Interview: Gary McClure Talks About Wins and Losses

Gary McClureFormer APSU baseball head coach Gary McClure saw his share of highs and lows during his long and illustrious career. In the following interview, the now-retired Gary McClure discusses breaking records and embracing losses.

Gathering of Experts: Good evening and thank you for taking the time out to speak with us today.

Gary McClure: It’s my pleasure.

Gathering of Experts: Given your recent retirement, we would like to discuss some of your career highlights.

Gary McClure: My second year back in 1989 really sticks out because that was the year we were able to turn this program around from a talent standpoint and getting our guys to believe they could win at Austin Peay. That is one of the biggest hurdles to get over when there hasn’t been a lot of winning. We were able to get to the conference tournament and play our way to the championship game finishing 2nd in our league. 2011 was a fantastic year. It was then that I passed Johnny Reagan as the all time leader for wins in the OVC. I’ll never forget that moment! Truly though, nothing compares to the years we were successful on the field and able to accomplish our greatest feats as a team. That’s true gratification.

Gathering of Experts: Johnny Reagan is an OVC Hall of Famer, correct?

Gary McClure: That’s right, with a 776-504-11 record. Johnny’s also one of the most classy people you will ever meet and he had many more accomplishments at Murray State. At one time he was the AD, and i believe he was both a baseball and basketball star there at one time.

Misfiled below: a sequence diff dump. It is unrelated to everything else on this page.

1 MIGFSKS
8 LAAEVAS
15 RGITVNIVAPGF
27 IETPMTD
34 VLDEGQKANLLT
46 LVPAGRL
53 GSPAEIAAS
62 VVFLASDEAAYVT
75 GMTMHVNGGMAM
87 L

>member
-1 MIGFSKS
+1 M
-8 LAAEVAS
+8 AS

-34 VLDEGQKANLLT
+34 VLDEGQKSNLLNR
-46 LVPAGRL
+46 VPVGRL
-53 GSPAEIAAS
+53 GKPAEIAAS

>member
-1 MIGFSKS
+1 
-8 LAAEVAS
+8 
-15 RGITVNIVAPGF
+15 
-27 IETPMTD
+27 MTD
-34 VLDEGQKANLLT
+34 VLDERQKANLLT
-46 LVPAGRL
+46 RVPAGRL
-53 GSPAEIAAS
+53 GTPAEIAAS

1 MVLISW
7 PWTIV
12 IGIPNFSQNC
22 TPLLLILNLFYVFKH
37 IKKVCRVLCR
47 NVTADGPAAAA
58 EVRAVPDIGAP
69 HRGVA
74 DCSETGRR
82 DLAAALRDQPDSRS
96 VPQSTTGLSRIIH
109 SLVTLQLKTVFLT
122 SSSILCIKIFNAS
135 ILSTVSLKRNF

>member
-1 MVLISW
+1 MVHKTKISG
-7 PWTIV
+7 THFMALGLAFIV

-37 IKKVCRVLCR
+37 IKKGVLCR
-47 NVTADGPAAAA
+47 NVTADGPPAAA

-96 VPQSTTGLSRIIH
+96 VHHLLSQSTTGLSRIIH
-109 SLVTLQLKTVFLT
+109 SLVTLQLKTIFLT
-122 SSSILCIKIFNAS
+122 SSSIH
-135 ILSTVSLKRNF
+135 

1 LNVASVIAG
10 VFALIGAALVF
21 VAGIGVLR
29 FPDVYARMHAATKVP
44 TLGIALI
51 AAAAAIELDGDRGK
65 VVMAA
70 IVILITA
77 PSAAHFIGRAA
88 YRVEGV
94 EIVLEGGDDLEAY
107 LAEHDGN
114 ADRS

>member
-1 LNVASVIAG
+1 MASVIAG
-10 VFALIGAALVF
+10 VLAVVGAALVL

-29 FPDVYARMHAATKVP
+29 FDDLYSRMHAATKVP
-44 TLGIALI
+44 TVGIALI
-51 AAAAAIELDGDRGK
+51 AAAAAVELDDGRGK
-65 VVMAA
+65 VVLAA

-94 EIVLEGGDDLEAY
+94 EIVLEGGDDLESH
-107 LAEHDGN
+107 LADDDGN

Gathering of Experts: How long were you with the Governors?

Gary McClure: For 27 seasons. I started as the interim head coach in 1988. I was actually still finishing my graduate degree at the time.

Gathering of Experts: But it didn’t take long for you to start raking in the victories…

Gary McClure: My first win as head coach was in February of ‘88, against Trevecca.

Gathering of Experts: How was your first full year as head coach?

Gary McClure: 1989 – We actually had the 2nd most wins in school history with 32. We also finished 2nd in the OVC tournament that year and were 1 win short of going to the NCAA Regional. It was a lot of work, but extremely fun for the players and coaches.

Gathering of Experts: You quickly became known as one of the best coaches in the OVC.

Gary McClure: Well, it took six years of hard work before anyone ever thought that! In 1994 we won the OVC regular season championship and unknowingly I became the Govs all time wins leader as well.

Gathering of Experts: You surpassed that record easily.

Gary McClure: I won’t say it was easy. In athletics at that level nobody is going to make anything easy for you. And I definitely would not say I did it by myself. I had very good players that bought into what some very young coaches laid out for them. They had good attitudes and were very coachable

Gathering of Experts: 1994 was special for another reason, wasn’t it?

Gary McClure: Yes very, as i mentioned before, we won the school’s first championship since 1971. It was obviously my first as a head coach.

Gathering of Experts: And 1996?

Gary McClure: Many people have called the 1996 team the best in the program’s history. I can’t really argue that. We had a lot of great players who won 44 games and they took me to my first NCAA Regional as a coach. Also, when i look back at least 3 of the players on that team are in the Austin Peay Athletic Hall of Fame and close to 10 of  those players went on and played professionally.

Gathering of Experts: Like who?

Gary McClure: Third baseman Nate Manning, who was named OVC Player of the Year, and Craig Smith was bestowed the honor of Pitcher of the Year. Shortstop Chuck Abbott was a tremendous player and was the first draft pick by the Angels in 1996. We had hall of fame catcher Ryan Bennett, centerfielder Kent Brown, and RHP Mike Eikenberry, who were all selected in the draft. That team really had very good players all throughout the lineup

Gathering of Experts: After the 1996 season, the Govs kind of disappeared for a while. What happened?